Year of Award


Document Type

Professional Paper

Degree Type

Master of Science (MS)

Degree Name


Department or School/College

Department of Geography

Committee Chair

Sarah Halvorson

Commitee Members

Florence Dunkel, Jeffery Gritzner


childhood diarrhea, Mali, Niger River, water hygiene, water quality, women


University of Montana


This paper presents the findings of a study to assess patterns in local knowledge of and response to water quality and waterborne diseases in relation to seasonal changes in the Niger River Inland Delta. The study draws on field data collected in four villages along the Niger River in the Mopti district of Mali during September 2008. The major findings suggest: (1) water use behaviors and diarrheal disease management are influenced by the tremendous seasonal fluctuations in the riverine environment; (2) local awareness of the relationship between poor water quality, oral-fecal disease transmission, and waterborne disease is low; (3) interventions to mitigate the high incidence of childhood diarrhea and degraded water quality are limited by ongoing socio-economic, cultural, and institutional factors; and (4) women’s level of health knowledge is socially and culturally dependent.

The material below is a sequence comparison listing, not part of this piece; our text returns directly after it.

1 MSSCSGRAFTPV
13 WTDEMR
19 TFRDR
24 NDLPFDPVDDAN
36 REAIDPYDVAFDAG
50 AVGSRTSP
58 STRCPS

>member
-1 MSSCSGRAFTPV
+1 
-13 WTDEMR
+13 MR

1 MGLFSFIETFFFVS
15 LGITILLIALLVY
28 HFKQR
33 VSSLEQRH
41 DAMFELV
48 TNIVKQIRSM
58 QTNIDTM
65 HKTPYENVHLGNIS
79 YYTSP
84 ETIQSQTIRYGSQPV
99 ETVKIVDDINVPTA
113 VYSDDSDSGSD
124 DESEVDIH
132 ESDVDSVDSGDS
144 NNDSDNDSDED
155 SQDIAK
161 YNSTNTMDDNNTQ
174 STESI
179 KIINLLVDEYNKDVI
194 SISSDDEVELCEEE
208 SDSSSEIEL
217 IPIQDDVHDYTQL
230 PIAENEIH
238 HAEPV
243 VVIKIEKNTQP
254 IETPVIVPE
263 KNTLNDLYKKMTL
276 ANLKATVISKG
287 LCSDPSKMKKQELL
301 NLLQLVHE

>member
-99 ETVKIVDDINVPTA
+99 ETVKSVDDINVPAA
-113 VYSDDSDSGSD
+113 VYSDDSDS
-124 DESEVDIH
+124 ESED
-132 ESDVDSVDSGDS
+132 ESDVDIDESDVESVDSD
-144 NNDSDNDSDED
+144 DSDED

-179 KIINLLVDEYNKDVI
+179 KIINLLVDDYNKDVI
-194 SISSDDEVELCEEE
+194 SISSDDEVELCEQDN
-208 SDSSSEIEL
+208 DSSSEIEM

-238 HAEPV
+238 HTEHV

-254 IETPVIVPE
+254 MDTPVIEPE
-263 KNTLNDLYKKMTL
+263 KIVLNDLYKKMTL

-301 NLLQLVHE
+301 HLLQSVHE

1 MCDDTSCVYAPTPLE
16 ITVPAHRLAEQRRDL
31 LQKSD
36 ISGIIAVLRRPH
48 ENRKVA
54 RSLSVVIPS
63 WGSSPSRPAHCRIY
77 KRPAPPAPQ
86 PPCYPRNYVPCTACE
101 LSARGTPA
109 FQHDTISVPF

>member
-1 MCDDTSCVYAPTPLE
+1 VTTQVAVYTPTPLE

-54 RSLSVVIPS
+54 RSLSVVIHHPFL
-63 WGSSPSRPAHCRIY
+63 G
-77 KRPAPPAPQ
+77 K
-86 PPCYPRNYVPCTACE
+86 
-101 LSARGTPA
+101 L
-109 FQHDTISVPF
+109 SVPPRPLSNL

© Copyright 2009 Ashley Lauren Williams